It was the 1870 and 1880 Clark County census that enabled me to identify Caroline by age on the 1860 slave schedule, while Aaron and Moses’ birth year I verified from Kentucky vital statistics and found them consistent with the 1870, 1880, 1900 and 1910 Clark County census. Somehow their siblings were left out of the family oral history, at least along the family lines of Aaron and Moses. Caroline’s other children were Harrison, Sidney, Louisa and Nella. They are not listed with Caroline, Aaron and Moses on the 1880 Clark County Census and at the time of this writing I have not found them in any other documents. Harrison and Sidney’s absence I understood, since if they were living in 1880 more than likely they would have been the head of their own household, perhaps in another county. However, I searched for Harrison Chambers in Clark County and the surrounding counties using an age of 33 +5 and – 5 years and came up with nothing. It could be that he died between the 1870 and 1880 census, but this has not been confirmed. Nella and Louisa, on the other hand, could have married by 1880 and out of Caroline’s household. If Nella and Louisa were living in 1880 Nella would have been 14 and Louisa 16. It was not uncommon to see girls married at this age. As the 1900 Clark County census shows, Aaron Chambers’ daughter Lizzy was married to Ambros Chenault at the age of 15; Ambros was 26 when they married in 1899. Nella and Sidney, if not married when the 1880 census was taken, must have died between 1870 and 1880, however, this has not been confirmed. If they married, there isn’t any oral family history of this and consequently no married surname to use in record search.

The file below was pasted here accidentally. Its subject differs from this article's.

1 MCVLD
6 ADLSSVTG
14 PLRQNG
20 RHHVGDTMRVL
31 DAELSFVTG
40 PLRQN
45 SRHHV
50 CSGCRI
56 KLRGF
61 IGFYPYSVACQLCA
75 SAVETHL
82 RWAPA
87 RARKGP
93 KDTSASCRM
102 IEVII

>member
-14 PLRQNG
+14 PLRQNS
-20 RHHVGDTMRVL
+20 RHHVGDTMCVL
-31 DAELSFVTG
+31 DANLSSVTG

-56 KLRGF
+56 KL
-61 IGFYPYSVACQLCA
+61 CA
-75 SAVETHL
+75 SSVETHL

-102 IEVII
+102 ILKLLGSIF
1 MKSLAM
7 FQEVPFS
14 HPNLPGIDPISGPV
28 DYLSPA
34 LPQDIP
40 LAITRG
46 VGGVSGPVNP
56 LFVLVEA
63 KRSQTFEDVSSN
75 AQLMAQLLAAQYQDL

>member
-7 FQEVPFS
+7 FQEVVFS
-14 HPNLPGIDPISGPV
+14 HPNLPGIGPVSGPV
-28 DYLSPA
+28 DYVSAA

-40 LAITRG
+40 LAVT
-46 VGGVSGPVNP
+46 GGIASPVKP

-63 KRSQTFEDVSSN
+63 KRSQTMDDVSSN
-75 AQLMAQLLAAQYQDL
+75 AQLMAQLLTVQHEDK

Caroline’s son, a former slave, and my great-grandfather Aaron Chambers, “was perhaps the wealthiest Negro in Clark County and well respected” as reported by the Winchester Sun, when on July 1, 1913 the paper reported his accidental death and stated that Aaron was worth about $10,000.00. To understand what Aaron’s worth would equate to in 2006 I listed the following:
In 2006, $10,000.00 from 1913 is worth:
$210,000.00 using the Consumer Price Index
$158,170.51 using the GDP deflator
$433,673.84 using the value of consumer bundle
$892,625.70 using the unskilled wage
$1,093,154.07 using the nominal GDP per capita
$3,371,187.08 using the relative share of GDP
The 1910 Clark County Census shows that Aaron and his family had a live in servant, whose name was Copper Sims. He is listed on line 87 of the census sheet.
Aaron’s brother, Moses, was the informant on Aaron’s 1913 death certificate. Moses had recorded on the certificate the names of their mother and father. As stated Aaron and Moses were mulatto, the offspring of Caroline and an Eastern European Jewish immigrant named Joe Suntina. I, being a fourth generation male from Aaron took a Y-DNA test in 2006 and matched other males who trace their paternal lines back to the Ukraine Western Russia and Poland. It was said that Aaron and Moses’ biological father’s occupation was that of a peddler, selling goods from farm to farm. Apart from the DNA test and the peddler account nothing else is known about Joe Suntina.